This story is a little bit off topic, but it’s the kind of thing that helps to explain why I feel that cable TV shows and book publishers have an obligation to take responsibility for the content they provide to the public, and to recognize that large segments of the audience don’t have the expertise to critically evaluate the difference between fact and “entertainment.”
In Vermont, and eighth grader wrote to her state senator proposing that the state have an official Latin motto in addition to its current English motto. Local TV station WCAX ran a story on the issue, and its Facebook page lit up with rank ignorance from viewers who were not able to tell the difference between Latin, the language of ancient Rome, and Latinos, people of Latin American origin. This resulted in a horrifying display of idiocy, xenophobia, and nationalism.
Here is a sample of what some Facebook users had to say:
I thought Vermont was American not Latin? Does any Latin paces have American mottos?
The pre-1956 de facto motto of the United States, e pluribus unum, which still appears on the Great Seal and is required by law on U.S. coins, is in Latin.
This may seem like a silly story, but it goes to the deep strain of xenophobic nationalism that permeates American debates about history. Recently, the conspiracy site Godlike Productions had a thread devoted to America Unearthed, and it quickly degenerated into a stew of nationalism, racism, and religion. Take this comment for example:
This whole American Indians were here first bullshit is wrong. There's this stone there are the giant red heads that the Indians killed in a cave, and also there is all the Egyptian stuff in the Grand Canyon. Don't go all wounded knee on me.
The rejoinder came from an Afrocentrist who explained that Native Americans were “really” a mixture of America’s primeval African colonizers and a later “Mongoloid” invasion.
These different types of ignorance are not wholly unrelated, nor are they new. In 1893, Thomas Sinclair gave a speech in which he explained that pseudohistoical claims about how the Scottish noble Henry Sinclair discovered America and improved the Natives with his white genes were necessary to combat the scourge of Latin peoples who were threatening to overrun America with their non-Anglo-Saxon cultures:
But to some of the brightest minds of America the burning question has of late been whether the Latin or Saxon race is to have the supremacy of their country; the intense activity of Roman Catholicism contrasted with the apathy of Protestantism giving philosophers and statesmen pause as to the near results, notwithstanding the power of science and reason. The glorification of Columbus in the discovery centenary of 1892 was an aid towards the threatened Spanish or Latin domination; and Scandinavian energy has been in movement, especially at the Chicago Exhibition of 1893, to counteract the southern tide, by ascribing the discovery of America to Norsemen of the Teuton stock, including, as principal factors, the English and the Dutch. Caithnessmen [i.e. the Sinclair bloodline], especially of Canada and the United States, have the strongest personal interest in such a gigantic Armageddon contest of blood and belief, if it is to be early fact. (Caithness Events, p. 178)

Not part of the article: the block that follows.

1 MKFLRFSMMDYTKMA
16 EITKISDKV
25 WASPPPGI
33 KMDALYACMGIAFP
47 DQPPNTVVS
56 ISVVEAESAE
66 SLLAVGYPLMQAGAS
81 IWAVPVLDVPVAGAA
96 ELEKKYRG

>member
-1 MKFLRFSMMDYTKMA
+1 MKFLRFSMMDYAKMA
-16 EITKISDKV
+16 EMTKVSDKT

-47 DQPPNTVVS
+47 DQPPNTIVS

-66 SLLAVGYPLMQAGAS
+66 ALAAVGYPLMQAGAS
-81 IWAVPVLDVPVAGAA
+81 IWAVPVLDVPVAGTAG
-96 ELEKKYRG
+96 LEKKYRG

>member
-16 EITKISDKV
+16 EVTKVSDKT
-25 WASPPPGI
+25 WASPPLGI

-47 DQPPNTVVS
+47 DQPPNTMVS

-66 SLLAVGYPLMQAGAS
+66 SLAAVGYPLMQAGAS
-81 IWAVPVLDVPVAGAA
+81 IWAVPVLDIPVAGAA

Today, similar trends are manifesting in the battle over the content of textbooks and the push against the Advanced Placement U.S. History test for high school students, which many conservatives denounced for increasing the emphasis given to women and minorities and social history over the traditional emphasis on the Founding Fathers and federal politics. The College Board, which administers Advanced Placement, strongly denied the criticism as a “blatant disregard for the facts.”
In short, though, history is a proxy for politics and serves as a way for groups to define themselves and their place in the world. Truth is, by and large, subservient to utility.
I am an author and researcher focusing on pop culture, science, and history. Bylines: New Republic, Esquire, Slate, etc. There's more about me in the About Jason tab.
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